Stonustoxin (SNTX) is a two-subunit protein toxin purified from the venom of the stonefish (Synanceja horrida), which induces potent haemolytic activity. We examined the pore-forming property of this non-enzymic protein by an osmotic protection assay. SNTX-induced haemolysis was completely prevented by osmotic protectants of adequate size [poly(ethylene) glycol 3000; molecular diameter approx. 3.2 nm]. Uncharged molecules of smaller size, such as raffinose and poly(ethylene) glycol 1000–2000, failed to protect against cell lysis. These findings indicate that SNTX induces the formation of hydrophilic pores in the cell membrane, which results in the lysis of erythrocytes. Since cationic residues contribute significantly to the cytolytic activity of several other pore-forming toxins, we examined the role of positively charged lysine and arginine residues in the haemolytic activity of SNTX. SNTX lost its haemolytic activity when the positively charged side chains of lysine residues were neutralized or converted into negatively charged side chains upon carbamylation or succinylation respectively. The haemolytic activity of SNTX was also inhibited by the modification of positively charged arginine residues using 2,3-butanedione. The loss of haemolysis showed strong correlation with the number of Lys or Arg residues modified. CD analyses, however, showed that the conformation of SNTX was not significantly affected by these chemical modifications. Further, the haemolytic activity of SNTX was competitively inhibited by various negatively charged lipids, such as phosphatidylserine, cardiolipin and monosialogangliosides. These results indicate that SNTX induces potent haemolytic activity through the formation of pores in the cell membrane, and that cationic residues play a crucial role in its cytolytic mechanism.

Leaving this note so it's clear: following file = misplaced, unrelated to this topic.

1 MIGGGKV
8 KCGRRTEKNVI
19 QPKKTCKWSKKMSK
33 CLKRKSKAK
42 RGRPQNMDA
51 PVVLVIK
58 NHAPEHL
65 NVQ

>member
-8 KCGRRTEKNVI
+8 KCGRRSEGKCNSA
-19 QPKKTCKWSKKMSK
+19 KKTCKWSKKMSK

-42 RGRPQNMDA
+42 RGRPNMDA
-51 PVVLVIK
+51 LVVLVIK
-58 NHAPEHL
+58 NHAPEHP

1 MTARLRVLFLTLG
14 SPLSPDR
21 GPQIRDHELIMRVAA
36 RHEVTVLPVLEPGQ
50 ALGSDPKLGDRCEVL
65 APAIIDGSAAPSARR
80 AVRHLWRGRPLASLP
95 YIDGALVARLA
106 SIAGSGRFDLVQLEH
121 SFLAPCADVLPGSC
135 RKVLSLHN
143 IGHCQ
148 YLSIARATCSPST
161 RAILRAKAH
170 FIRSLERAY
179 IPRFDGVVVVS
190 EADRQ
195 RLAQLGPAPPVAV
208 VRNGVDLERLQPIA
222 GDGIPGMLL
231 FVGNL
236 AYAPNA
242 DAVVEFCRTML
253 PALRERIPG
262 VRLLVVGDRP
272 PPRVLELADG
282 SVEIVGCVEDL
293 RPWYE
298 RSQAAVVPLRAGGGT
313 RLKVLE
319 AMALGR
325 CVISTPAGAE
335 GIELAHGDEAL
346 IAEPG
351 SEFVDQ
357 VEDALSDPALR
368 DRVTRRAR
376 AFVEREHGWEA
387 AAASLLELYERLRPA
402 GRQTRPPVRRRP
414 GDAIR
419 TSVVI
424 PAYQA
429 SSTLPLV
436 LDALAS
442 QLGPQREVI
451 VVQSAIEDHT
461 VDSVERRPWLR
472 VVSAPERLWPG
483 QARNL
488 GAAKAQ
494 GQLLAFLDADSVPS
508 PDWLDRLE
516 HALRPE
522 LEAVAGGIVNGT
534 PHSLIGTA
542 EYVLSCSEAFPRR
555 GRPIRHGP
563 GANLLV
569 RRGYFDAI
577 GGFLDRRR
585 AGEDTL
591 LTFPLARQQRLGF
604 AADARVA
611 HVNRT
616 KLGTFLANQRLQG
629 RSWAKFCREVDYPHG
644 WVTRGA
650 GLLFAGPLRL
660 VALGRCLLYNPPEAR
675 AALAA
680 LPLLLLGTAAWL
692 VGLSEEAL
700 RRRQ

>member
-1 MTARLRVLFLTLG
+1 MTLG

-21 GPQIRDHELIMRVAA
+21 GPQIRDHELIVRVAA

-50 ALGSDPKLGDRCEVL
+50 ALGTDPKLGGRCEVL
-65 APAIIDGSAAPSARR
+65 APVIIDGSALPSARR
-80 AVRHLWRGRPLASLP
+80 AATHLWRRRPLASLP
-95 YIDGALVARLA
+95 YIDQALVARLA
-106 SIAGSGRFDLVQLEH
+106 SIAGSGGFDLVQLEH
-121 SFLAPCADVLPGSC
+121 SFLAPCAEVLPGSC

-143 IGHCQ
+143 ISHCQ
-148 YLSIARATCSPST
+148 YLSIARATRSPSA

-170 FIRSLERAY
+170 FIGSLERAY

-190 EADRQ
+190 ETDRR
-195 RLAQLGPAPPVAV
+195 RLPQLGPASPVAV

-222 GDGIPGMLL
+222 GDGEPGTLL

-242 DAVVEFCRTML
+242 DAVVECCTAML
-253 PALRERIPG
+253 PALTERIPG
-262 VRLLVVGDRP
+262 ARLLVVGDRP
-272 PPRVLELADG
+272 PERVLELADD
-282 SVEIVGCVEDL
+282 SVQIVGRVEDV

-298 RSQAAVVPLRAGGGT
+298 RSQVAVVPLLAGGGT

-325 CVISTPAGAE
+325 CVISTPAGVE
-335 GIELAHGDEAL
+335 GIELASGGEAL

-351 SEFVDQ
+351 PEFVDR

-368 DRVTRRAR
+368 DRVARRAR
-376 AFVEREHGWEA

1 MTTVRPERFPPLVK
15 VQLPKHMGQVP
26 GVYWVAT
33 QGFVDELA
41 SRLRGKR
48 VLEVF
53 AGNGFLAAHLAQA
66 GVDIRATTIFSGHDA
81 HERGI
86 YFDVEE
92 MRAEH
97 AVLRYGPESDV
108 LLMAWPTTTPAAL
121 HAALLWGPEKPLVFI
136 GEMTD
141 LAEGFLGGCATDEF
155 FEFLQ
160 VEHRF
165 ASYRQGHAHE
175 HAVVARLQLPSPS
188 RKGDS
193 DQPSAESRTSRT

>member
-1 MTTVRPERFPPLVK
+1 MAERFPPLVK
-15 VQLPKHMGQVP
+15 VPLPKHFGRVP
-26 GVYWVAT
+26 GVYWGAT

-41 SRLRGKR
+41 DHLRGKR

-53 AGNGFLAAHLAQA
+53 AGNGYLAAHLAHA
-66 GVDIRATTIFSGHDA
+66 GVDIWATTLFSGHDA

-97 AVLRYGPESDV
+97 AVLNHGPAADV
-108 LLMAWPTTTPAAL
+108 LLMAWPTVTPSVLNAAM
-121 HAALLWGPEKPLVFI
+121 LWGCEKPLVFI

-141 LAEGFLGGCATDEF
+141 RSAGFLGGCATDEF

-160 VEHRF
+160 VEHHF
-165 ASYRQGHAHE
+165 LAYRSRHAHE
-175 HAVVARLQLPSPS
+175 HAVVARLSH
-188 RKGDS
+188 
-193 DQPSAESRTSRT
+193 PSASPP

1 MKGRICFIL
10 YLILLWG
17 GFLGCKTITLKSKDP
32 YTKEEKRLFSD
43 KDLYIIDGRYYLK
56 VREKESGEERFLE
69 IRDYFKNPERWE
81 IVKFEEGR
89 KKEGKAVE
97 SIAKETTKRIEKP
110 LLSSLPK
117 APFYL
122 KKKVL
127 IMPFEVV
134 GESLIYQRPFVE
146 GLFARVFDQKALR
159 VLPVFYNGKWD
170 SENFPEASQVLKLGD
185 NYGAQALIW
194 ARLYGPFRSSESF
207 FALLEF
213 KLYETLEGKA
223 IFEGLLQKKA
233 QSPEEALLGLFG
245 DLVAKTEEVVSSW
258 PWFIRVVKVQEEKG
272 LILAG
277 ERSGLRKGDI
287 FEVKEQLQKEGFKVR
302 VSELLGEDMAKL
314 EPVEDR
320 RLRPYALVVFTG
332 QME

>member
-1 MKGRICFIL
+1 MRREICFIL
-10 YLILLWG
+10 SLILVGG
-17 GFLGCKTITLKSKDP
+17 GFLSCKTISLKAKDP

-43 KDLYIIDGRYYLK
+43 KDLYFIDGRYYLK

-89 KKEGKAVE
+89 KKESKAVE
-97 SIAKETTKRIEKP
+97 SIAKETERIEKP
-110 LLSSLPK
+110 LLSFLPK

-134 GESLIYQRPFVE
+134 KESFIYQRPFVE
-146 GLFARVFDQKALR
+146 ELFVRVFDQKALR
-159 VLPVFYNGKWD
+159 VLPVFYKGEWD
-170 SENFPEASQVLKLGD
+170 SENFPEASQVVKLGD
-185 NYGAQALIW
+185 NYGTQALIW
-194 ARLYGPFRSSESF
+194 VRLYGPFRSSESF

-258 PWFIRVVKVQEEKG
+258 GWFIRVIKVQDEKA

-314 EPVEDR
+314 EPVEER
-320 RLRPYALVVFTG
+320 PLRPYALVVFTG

- The Biochemical Society, London © 1997